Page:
Allbirds (NASDAQ: BIRD), named in honor of its founding country, New Zealand, the land of "all birds," has brought a hot product to market. The Wool Runners casual sneaker is made with eco-friendly products like merino wool, can be washed, and can be worn without socks. Nike (NYSE: NKE) is the largest footwear company in the business and is known the world over for its flashy commercials and multi-million-dollar endorsement deals with professional athletes. As the athleisure space boom continues, which is the better investment right now: Allbirds or Nike?
Allbirds uses a direct-to-consumer (DTC) business model wherein nearly 90% of all its sales are made online and the other 10% in its retail stores. This paradigm helps to boost margins and that is reflected in the company's latest quarterly report (Q3 2021) where gross margin expanded 120 basis points year-over-year (YoY) to 54.1%. Additionally, in the same time period, net revenue increased 33%, gross profit grew 36%, and Allbirds opened four more stores. The company also offered an outlook for fiscal 2021 which represents growth of 24% YoY.
Allbirds is a certified B Corp (high standards in social and environmental performance) and sells footwear that averages 30% less carbon footprint than a standard pair of sneakers. This is important because recently, the environment was ranked as the most important issue by teens in a Piper Sandler survey; potential future customers that will no doubt be loyal to brands that embrace a sustainable product business model. Today, 30% of all funds going into global equities are directed to companies with a sustainability focus.
The company is in a fine position to expand its offerings and is doing just that by launching its first running shoe and a running apparel collection last year and last summer, respectively.
Non-profitability aside, Allbirds is a small fish in an ocean of competition. There is nothing stopping a behemoth like Nike from launching a sustainable line of shoes and apparel to attract Allbirds' customer base. And with Allbirds holding literally zero patents on its products, it is extremely vulnerable to just this sort of scenario. Also, the company removed its filing as the first-ever SPO (sustainable public offering) after the SEC found discrepancies in some of its claims.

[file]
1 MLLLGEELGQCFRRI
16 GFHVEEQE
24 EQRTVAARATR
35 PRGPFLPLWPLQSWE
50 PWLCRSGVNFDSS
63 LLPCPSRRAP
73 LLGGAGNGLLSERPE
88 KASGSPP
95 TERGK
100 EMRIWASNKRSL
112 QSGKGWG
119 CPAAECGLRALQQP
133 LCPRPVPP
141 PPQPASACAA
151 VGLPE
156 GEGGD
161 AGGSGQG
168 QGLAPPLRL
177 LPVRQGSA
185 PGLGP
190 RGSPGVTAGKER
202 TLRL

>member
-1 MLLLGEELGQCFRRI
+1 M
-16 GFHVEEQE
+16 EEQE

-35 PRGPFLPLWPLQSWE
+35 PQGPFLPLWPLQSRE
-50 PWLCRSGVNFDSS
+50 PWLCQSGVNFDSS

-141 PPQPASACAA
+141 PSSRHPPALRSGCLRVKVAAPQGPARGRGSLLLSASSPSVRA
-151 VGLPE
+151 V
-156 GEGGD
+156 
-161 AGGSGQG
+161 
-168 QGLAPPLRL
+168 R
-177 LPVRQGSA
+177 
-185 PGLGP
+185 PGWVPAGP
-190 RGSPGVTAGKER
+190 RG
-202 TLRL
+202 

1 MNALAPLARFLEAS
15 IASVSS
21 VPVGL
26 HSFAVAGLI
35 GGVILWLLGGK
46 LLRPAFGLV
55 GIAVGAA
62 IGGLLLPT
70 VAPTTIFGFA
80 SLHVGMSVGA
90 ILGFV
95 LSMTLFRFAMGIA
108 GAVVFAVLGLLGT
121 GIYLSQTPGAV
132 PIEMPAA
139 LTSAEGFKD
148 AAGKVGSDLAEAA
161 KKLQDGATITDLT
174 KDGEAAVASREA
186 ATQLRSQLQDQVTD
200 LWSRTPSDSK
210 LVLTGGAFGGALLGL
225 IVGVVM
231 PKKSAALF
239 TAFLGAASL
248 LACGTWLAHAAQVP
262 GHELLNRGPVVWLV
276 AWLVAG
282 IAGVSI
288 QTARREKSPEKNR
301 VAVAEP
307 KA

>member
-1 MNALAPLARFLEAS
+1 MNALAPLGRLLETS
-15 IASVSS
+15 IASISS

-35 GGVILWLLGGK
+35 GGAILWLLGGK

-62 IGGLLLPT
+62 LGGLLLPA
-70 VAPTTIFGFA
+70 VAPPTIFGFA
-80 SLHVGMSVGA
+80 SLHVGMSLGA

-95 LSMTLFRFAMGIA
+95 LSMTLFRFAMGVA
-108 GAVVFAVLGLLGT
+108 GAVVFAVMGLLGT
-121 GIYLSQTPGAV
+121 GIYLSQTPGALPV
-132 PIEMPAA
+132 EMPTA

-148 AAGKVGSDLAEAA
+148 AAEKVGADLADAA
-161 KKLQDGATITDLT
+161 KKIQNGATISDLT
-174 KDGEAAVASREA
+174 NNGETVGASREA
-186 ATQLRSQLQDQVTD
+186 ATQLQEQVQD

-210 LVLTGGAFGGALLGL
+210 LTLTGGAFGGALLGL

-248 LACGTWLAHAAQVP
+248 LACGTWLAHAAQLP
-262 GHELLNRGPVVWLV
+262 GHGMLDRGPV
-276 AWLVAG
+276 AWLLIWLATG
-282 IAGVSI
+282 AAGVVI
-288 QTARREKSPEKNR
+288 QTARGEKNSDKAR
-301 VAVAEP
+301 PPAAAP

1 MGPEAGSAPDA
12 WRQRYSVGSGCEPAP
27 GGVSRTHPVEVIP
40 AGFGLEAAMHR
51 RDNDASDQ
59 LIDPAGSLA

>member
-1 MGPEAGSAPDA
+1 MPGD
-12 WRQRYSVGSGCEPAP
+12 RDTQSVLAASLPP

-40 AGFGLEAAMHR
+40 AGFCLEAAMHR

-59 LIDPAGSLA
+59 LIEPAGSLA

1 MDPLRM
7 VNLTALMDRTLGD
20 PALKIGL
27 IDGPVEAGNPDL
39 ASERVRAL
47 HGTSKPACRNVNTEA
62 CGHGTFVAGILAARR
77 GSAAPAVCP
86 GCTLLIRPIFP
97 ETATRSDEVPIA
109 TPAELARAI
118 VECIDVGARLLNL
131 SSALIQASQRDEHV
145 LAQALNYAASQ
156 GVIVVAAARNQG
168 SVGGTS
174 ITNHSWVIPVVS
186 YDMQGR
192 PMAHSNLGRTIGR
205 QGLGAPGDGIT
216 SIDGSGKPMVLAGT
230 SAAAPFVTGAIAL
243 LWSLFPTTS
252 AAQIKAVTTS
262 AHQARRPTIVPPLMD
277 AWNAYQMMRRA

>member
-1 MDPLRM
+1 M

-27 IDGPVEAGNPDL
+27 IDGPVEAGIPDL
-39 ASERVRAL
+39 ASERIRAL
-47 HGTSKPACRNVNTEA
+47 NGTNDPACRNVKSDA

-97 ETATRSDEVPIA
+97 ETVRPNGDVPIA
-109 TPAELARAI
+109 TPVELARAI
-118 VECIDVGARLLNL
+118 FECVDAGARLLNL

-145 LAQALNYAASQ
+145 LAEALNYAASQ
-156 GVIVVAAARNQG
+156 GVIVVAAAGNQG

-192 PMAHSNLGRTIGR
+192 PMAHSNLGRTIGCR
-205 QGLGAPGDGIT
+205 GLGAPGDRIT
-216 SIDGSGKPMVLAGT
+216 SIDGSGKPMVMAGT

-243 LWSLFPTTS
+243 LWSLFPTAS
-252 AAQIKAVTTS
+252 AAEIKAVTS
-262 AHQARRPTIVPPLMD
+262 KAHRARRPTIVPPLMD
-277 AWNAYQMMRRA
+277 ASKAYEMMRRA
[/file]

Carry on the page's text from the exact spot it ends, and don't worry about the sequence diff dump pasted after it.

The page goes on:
This sporting goliath has had one of its best quarters ever according to its last report (Q1 2022). Revenue is up 16%, direct sales were up 28%, digital sales grew by 29%, and gross margin increased by 170 basis points, YoY. Nike also raised its quarterly dividend 11% to $0.305 and its stock price is up over 23% year-to-date (YTD).
The company continues to innovate on its digital platform by using data and analytics to personalize product offerings and by engaging customers through phygital (physical-digital) experiences in its stores. And Nike proved to be pandemic proof by suffering very little during the crisis and more than rebounding thereafter. There are no significant bear cases for Nike.
Although Allbirds offers a compelling product, it just is not and likely never will be as profitable as Nike.
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